Building Patience

Another awesome blog by Deanna Niceski “Accredited Exercise Physiologist”

They say patience is a virtue, but when you’re in constant pain, experiencing difficult times and trying to overcome trauma, having such poise can be quite difficult.  To be able to wait calmly in the face of internal and external frustration and adversity is a challenge in itself. Anyone going through rehabilitation understands that it’s a process, it’s a long-term project that needs to be worked on daily. Yet each day can’t be compared to another, because not only is life unpredictable but when climbing this recovery mountain, the unknown can be confronting and sometimes we may fall off the edge.  

We have the opportunity to practice patience every day. Through mundane activities and dealing with different people your patience is constantly being tested. So, how do you handle yourself when you’ve reached your threshold? Do you have strategies in place to help you keep control? 

On the road to recovery, we don’t see results immediately, which at times can be deflating, especially if we put a lot of effort into reaching our goals. So, we must dig our heels in and be willing to climb that mountain and alter our path as needed. Though character strengths such as self-control, discipline and consistency we have a better chance of building resilience and tolerance, which will create a strong architecture within ourselves.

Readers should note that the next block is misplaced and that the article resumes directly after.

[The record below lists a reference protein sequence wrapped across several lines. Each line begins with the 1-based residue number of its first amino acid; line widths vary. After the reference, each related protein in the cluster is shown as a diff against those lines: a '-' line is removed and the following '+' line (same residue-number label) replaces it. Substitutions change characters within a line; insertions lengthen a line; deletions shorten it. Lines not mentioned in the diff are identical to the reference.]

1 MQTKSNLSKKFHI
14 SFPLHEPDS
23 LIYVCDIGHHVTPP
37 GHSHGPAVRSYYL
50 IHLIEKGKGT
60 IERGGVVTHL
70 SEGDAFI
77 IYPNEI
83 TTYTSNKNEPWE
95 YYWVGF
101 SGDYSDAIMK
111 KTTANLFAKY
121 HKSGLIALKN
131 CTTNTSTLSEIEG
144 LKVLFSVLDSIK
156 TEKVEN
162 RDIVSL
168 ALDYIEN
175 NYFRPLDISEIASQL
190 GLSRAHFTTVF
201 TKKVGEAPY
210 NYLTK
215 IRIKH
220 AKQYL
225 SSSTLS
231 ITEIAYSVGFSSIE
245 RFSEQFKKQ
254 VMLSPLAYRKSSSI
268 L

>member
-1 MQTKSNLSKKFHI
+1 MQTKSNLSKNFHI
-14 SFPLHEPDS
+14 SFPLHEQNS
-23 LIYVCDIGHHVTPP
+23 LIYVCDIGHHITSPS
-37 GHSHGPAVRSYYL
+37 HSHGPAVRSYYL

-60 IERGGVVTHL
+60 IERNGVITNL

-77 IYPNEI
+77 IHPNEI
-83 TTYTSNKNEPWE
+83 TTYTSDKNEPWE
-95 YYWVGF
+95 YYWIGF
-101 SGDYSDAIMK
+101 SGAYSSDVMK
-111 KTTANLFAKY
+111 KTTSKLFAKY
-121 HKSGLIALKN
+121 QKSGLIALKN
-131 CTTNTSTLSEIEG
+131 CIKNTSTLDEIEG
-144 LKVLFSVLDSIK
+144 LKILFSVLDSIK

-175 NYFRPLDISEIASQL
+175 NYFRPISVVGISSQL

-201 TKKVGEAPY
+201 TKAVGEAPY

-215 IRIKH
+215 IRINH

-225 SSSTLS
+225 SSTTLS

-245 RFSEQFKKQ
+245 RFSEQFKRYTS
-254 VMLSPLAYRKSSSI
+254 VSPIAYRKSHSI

Are you willing to put in the effort required to build your patience? 

Developing your Patience  

1. Have a different point of view:  

Do you see the world as the “glass half full” or “glass half empty”? Changing your thinking to promote a positive attitude could help when dealing with overwhelming situations. Rather than being reactive, regulate your emotions, calm your system and respond in a constructive way.  

2. Self-awareness:  

Step away and reframe. Don’t shelter yourself from situations that test your patience, understand what is triggering your frustration. Open your mind, look at the world in 3D and find what is creating your internal conflict. Ask yourself why you are feeling impatient in that moment. 

3. Plan your progression with graded exposure:  

It’s normal to have peaks and troughs in any rehabilitation process and a key component of managing your outcomes is through pacing. Pacing will help manage flare upsallow you to understand your threshold, plan your development and keep you in control. The idea of pacing is to slowly push your tolerance line higher by exposing yourself to influences that challenge youWe already know this takes time and it’s important to listen to your mind and body, to stay patient, be persistent and slowly lift your ability in a safe way.  

4. Just breathe: 

Mindfulness is becoming a very well-known intervention, and for good reason. Practising mindfulness, meditation and breathing can help with emotion regulation, self-control, decreasing anxietystress and anger and experiencing being calm and feeling connected. These are just a few of the benefits associated with mindfulness and shouldn’t be overlooked. This is a powerful strategy that just might be your missing puzzle piece.